The Consumer Financial Protection Bureau has expanded its expertise in data science and analytics to identify fair lending violations as technologies such as artificial intelligence are more widely used in financial products, the agency said Thursday in its annual fair lending report to Congress. The agency said that in 2022, much of its fair lending supervision efforts focused on mortgage origination and pricing, small business and agricultural lending, and policies and procedures regarding geographic and other exclusions in underwriting. But the CFPB also noted that it has bolstered staffing resources as advanced algorithmic technologies such as AI are increasingly used throughout the entire life cycle of financial services products.
“The CFPB is keenly focused on the risks that these technologies present to individual consumers, small businesses, communities and the market as a whole,” the agency said. “Big tech platforms, with their vast consumer surveillance and data harvesting infrastructure, have the potential to undermine fairness and competition.… Indeed, vast troves of sensitive data available about consumers that institutions using more traditional methods would never have used in a credit decisioning context are now fueling highly complex, black box algorithms.”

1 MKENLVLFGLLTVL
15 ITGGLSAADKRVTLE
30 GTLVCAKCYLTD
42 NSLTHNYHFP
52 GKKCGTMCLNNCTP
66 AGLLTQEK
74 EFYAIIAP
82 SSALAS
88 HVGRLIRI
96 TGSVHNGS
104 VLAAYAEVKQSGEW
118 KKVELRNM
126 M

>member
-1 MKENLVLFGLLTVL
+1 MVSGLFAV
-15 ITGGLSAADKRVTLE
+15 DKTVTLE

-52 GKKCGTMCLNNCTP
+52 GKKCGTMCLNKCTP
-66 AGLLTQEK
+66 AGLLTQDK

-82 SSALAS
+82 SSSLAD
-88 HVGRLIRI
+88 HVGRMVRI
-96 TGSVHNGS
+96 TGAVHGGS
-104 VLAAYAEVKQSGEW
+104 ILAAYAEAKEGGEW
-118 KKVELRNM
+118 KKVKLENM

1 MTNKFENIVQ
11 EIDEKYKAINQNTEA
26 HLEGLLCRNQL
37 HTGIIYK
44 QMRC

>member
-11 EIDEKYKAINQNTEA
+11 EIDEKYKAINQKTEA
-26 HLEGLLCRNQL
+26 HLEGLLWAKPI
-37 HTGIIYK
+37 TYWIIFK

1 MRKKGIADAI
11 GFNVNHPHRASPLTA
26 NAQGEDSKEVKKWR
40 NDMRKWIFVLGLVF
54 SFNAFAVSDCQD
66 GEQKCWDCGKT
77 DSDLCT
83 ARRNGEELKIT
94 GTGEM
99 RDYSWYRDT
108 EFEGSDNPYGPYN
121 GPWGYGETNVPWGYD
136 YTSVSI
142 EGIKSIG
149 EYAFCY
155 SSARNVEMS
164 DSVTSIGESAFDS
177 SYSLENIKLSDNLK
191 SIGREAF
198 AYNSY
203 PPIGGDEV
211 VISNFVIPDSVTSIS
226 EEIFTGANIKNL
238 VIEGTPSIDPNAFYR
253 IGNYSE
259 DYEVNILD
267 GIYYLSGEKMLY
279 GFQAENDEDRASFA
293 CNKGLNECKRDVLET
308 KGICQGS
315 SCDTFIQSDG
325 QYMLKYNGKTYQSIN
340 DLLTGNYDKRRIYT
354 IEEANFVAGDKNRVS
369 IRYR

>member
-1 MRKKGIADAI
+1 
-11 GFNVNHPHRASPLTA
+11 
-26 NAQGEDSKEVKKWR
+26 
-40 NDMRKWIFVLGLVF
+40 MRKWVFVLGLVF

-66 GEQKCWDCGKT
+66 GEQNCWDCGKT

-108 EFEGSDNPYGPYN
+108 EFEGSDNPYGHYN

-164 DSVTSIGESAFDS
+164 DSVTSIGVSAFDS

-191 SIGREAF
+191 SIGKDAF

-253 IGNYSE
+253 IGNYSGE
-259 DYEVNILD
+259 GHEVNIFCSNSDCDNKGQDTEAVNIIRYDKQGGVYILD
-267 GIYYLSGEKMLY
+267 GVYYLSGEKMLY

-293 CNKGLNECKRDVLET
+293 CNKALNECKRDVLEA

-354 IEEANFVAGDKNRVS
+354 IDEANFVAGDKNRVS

The CFPB pointed to a circular it published last year stating that creditors must follow the law and provide statements of specific reasons to applicants against whom adverse action is taken, regardless of the technology they use. The agency also said that digital marketers acting as service providers can be held liable by it or law enforcement for committing unfair, deceptive, or abusive acts or practices as well as other consumer financial protection violations.